Frankly, while all can be ‘true’ for the interview proper; the actual sit-down, face-to-face with your interviewer, the ‘rules’ for such, can be a bit misleading.  Anything that transpires within the actual framework of the interview, no matter how good, can be undone in a heartbeat after such when the employer starts to put in a little time to research your candidacy, with intent or not, and what you need to understand is that as a new job seeker, and for the future, your interview definitely does not start when you show up for a meeting! What many people fail to realize is that interviews begin even before the moment of contact is made with an organization as evidenced by the anecdote to follow.

When I was Director of Recruiting and Employer Relations for Mount Holyoke College’ Career Development Center there were many instances, but one in particular, when this really came to light.  We had a great recruiting program and many organizational and corporate ‘heavy-hitters.’ On this given day, one of the recruiters, who was from PriceWaterhouseCoopers, was up from NYC for a day of interviewing on-campus.  He had a full-day’s roster and was ready to vet some aspiring students.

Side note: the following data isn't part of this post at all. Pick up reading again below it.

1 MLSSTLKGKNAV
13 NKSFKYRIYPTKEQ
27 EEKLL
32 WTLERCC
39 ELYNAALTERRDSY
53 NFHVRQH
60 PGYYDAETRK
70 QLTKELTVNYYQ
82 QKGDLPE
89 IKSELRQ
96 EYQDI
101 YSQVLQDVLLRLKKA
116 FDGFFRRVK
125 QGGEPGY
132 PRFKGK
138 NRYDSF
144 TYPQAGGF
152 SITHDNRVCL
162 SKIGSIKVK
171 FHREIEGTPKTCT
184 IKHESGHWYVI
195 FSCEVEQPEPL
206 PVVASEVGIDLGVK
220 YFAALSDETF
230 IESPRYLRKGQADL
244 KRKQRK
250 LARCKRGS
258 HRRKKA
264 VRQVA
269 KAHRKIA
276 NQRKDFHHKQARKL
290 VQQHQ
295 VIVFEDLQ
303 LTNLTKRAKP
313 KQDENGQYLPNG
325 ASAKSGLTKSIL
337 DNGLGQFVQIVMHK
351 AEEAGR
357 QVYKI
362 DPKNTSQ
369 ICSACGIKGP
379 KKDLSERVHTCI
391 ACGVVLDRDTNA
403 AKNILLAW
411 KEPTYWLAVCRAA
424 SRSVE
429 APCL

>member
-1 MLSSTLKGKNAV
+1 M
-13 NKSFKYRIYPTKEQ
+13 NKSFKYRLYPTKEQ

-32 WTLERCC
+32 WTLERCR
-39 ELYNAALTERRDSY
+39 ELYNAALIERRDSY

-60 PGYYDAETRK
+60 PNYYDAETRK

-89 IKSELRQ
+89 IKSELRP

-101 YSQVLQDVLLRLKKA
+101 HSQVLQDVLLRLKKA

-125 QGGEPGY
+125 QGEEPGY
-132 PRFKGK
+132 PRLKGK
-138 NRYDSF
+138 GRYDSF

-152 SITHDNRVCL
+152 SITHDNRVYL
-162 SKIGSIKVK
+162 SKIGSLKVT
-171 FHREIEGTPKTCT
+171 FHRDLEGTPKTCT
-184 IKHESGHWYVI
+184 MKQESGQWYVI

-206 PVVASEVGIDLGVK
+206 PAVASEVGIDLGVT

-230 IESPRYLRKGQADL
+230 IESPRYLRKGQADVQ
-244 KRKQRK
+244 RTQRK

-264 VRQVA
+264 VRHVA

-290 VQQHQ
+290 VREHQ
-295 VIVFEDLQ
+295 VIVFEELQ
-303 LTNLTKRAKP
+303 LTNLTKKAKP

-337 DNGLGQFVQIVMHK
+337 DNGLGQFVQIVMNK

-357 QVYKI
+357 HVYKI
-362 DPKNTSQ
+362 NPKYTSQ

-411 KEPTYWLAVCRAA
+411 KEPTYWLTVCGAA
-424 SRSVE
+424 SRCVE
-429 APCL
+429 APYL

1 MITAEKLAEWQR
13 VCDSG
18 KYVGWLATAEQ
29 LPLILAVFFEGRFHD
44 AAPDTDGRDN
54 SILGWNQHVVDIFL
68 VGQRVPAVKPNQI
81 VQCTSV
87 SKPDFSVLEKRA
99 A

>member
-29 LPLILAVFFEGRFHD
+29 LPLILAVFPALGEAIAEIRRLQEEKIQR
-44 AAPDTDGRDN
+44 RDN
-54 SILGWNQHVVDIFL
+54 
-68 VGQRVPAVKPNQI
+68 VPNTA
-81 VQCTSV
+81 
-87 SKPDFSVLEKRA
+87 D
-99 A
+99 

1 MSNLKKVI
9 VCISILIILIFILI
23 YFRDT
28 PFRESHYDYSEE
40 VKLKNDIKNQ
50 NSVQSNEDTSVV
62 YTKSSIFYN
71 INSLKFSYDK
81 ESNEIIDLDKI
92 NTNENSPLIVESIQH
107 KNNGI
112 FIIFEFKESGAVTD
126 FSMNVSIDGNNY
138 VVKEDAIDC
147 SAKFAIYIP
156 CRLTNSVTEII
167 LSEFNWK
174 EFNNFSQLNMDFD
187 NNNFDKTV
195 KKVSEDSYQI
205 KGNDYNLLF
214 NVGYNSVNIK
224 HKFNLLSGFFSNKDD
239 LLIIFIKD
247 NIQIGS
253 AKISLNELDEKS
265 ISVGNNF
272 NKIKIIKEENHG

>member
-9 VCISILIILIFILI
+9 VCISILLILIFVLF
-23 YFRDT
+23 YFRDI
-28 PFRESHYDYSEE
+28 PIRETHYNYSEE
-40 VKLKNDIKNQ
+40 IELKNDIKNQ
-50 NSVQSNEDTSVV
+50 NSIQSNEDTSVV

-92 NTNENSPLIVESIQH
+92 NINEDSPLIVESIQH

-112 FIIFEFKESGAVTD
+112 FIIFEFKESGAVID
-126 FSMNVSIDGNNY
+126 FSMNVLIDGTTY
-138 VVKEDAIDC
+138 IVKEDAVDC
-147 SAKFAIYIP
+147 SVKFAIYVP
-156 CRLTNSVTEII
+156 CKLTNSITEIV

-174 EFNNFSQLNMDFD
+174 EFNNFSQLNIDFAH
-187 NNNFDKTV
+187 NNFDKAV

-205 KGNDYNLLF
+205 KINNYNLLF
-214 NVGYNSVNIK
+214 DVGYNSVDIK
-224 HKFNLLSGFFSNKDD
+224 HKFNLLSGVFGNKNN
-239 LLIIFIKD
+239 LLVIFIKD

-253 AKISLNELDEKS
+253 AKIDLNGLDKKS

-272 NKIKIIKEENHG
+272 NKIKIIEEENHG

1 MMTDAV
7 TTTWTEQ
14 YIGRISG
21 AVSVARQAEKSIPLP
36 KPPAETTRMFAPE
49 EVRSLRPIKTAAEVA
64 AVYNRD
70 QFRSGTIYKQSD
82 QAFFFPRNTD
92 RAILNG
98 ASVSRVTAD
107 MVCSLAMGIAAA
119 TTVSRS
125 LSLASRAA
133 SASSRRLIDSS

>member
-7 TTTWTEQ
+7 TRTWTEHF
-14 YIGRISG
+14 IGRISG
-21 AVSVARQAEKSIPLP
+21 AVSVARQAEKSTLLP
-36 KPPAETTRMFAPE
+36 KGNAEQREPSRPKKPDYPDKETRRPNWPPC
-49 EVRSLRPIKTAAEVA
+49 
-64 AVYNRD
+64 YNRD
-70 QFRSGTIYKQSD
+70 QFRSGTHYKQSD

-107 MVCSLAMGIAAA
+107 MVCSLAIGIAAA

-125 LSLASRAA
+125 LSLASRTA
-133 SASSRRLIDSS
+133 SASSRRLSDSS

In hearing he was to be on-campus for the day, his sister who was in the area and also happened to be an alumna of Mount Holyoke, had agreed to grab lunch together during his interviewing schedule break.  On a full-day 12 to 13 interviews could be conducted by a recruiter and our campus’ recruiting program was also open to other colleges in the area as we shared opportunities collaboratively.